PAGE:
A "Worthy Wage" for WA Early Childhood Teachers
GRAPHIC: May 1 is traditionally a day to focus on workers' rights. For preschool teachers, it is "Worthy Wage Day." Courtesy of AFT.
May 1, 2013
SEATTLE - May 1 traditionally is a rallying day for workers' rights - and it's also known as "Worthy Wage Day," an effort to improve wages and benefits for early childhood teachers and center directors.
According to the latest federal data, most workers in this field make poverty-level wages - 77 percent of full-time workers and 61 percent of part-timers.
Lois Martin, an early-learning center director in Seattle, said they've seen the strides made in other care-giving professions in collective bargaining with the state - and early learning is heading slowly but steadily in that direction.
"If we don't take care of our teachers, it's like not taking care of our roads - eventually, it will crumble," she said. "No matter how much money we put in early achievers and push for quality, it will not happen if we do not invest in our educators."
Even being able to have health-care coverage would be a small victory for early-learning center directors and staff members, she said. According to the federal General Accounting Office, Washington child-care workers make about $11 an hour, and preschool teachers earn slightly more than $14 an hour.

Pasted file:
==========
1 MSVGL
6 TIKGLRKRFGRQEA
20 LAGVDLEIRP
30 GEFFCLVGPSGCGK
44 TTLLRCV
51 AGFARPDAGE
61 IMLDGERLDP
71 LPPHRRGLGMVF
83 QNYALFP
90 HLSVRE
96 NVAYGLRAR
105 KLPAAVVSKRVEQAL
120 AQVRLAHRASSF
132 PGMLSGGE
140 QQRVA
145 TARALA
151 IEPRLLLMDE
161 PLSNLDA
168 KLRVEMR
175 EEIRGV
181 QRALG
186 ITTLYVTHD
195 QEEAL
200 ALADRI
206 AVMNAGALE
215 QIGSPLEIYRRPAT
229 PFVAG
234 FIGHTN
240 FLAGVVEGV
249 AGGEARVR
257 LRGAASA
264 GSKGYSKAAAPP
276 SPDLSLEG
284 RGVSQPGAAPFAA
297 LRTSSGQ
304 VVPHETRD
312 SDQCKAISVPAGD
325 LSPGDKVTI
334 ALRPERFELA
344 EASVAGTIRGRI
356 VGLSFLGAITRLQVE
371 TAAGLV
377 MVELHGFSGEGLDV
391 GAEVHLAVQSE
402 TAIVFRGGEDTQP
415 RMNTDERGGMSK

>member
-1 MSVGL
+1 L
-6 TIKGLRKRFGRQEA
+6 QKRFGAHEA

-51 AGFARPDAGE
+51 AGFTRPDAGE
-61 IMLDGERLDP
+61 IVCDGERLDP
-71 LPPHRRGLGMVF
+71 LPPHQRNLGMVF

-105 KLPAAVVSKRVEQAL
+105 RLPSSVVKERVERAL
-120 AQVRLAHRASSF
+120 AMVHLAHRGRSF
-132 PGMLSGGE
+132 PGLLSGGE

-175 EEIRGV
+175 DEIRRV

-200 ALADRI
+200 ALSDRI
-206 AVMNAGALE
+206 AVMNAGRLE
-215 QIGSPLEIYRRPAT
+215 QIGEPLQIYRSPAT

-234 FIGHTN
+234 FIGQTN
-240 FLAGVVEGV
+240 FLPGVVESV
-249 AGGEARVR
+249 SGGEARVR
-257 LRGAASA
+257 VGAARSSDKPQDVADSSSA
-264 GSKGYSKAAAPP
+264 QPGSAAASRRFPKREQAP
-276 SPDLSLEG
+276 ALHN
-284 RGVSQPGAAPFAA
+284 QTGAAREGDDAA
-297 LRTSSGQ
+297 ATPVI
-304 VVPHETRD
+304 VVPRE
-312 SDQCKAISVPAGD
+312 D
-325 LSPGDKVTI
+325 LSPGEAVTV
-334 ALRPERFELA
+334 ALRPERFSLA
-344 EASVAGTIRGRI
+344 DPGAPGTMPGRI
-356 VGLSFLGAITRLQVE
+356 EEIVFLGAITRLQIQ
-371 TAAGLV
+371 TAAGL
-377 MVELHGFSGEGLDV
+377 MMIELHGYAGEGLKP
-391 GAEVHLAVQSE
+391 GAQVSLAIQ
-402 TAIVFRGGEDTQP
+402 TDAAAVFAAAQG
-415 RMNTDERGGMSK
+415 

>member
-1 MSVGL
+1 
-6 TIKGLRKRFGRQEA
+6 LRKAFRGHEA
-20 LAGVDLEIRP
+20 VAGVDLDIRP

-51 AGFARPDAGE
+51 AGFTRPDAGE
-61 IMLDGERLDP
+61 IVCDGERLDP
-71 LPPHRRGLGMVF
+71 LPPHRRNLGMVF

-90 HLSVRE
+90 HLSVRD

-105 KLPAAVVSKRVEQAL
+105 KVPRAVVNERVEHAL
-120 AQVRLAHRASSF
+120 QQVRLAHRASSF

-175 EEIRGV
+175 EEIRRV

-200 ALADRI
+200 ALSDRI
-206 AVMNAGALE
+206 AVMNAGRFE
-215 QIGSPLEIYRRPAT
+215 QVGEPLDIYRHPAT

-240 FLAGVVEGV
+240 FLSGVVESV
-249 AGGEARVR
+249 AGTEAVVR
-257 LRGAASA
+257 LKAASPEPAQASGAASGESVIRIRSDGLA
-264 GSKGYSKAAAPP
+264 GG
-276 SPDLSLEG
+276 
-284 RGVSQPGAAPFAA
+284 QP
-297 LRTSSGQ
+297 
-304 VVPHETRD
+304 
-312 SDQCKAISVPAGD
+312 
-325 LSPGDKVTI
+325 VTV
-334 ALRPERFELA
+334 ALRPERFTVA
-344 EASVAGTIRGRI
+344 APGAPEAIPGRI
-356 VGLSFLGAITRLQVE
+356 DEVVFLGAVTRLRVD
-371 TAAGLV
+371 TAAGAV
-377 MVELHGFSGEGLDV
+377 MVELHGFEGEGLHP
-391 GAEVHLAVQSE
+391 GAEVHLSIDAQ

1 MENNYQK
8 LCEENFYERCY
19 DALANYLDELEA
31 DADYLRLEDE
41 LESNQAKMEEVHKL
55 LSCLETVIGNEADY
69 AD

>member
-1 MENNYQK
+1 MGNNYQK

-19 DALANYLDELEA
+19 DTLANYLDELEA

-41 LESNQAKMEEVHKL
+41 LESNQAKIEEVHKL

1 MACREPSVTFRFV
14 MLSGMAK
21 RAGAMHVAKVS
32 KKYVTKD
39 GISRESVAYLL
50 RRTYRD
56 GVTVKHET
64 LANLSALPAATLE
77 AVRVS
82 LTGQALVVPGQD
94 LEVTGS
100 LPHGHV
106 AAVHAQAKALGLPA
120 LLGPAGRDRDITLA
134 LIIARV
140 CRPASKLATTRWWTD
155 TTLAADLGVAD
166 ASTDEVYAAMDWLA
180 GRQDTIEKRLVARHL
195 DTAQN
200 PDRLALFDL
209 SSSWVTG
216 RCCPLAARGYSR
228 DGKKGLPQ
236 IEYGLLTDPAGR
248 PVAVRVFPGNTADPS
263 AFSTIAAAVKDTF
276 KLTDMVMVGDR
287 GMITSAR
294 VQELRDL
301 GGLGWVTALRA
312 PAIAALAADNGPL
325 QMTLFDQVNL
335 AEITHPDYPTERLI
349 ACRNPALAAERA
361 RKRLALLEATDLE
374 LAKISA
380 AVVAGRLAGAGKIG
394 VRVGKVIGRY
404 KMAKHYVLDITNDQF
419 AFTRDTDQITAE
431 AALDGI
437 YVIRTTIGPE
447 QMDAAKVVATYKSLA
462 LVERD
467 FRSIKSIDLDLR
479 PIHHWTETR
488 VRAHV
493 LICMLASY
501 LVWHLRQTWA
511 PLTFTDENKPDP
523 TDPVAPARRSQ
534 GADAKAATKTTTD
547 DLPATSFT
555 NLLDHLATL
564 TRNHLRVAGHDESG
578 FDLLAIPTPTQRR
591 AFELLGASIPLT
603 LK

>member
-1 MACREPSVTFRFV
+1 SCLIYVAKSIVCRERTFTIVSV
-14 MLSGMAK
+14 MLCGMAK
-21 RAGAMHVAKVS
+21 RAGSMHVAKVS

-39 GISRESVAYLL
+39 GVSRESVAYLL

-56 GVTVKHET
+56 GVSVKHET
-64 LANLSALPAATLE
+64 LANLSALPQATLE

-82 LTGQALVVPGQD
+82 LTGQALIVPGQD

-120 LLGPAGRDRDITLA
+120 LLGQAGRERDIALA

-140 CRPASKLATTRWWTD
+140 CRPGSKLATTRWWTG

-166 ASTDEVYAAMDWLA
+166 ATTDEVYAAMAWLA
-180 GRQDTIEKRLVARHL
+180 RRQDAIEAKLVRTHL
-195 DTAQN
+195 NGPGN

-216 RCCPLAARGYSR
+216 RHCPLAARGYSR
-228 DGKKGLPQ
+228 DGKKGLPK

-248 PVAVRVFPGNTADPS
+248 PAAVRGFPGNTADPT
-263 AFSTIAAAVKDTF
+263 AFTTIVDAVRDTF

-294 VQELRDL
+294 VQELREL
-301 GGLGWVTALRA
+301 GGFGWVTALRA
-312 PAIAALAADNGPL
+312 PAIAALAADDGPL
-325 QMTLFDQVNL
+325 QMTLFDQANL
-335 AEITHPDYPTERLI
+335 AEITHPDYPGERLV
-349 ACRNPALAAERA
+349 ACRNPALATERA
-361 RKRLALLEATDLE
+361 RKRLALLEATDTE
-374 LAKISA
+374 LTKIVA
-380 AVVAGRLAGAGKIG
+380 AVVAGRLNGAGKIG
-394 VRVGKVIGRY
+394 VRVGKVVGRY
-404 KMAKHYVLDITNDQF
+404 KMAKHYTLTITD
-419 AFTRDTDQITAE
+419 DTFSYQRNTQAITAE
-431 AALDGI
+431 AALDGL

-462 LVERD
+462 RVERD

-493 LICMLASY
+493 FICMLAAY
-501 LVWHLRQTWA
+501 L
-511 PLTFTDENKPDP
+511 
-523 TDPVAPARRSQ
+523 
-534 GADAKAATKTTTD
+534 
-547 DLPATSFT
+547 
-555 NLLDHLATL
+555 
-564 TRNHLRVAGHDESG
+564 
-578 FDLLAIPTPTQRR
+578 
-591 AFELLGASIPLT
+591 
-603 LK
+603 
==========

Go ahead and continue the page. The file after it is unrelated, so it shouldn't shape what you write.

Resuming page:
Emma Gordon, lead organizer for Washington Educators in Early Learning, part of AFT Washington, said legislation is necessary to allow early learning centers to organize. It's been introduced three times but hasn't passed. In the meantime, she said, turnover is among the toughest challenges for providers.
"It's very difficult to stay in this as a profession, which is also the biggest problem with early learning - because consistency in your care providers is one of the biggest indicators of quality," she said. "When someone can't stay in the profession because of how low their pay is, and they have no benefits and there's no career track for 'em, they leave."
Martin said early learning as a whole gets mixed messages from the Washington Legislature, which she thinks are confusing to parents as well as providers.
"As we look at increasing ECEAP slots for children - which is wonderful, we definitely need to do that - but at the same time, they're looking at cutting benefits to Working Connections child care, which is where a majority of providers receive their funding," she said.
ECEAP - the Early Childhood Education and Assistance Program - is the state-subsidized preschool program in Washington.
A new report from the National Institute for Early Education Research says state budget cuts across the nation have brought early-childhood program funding to its lowest level in 10 years.
The reports are online at aft.org and nieer.org.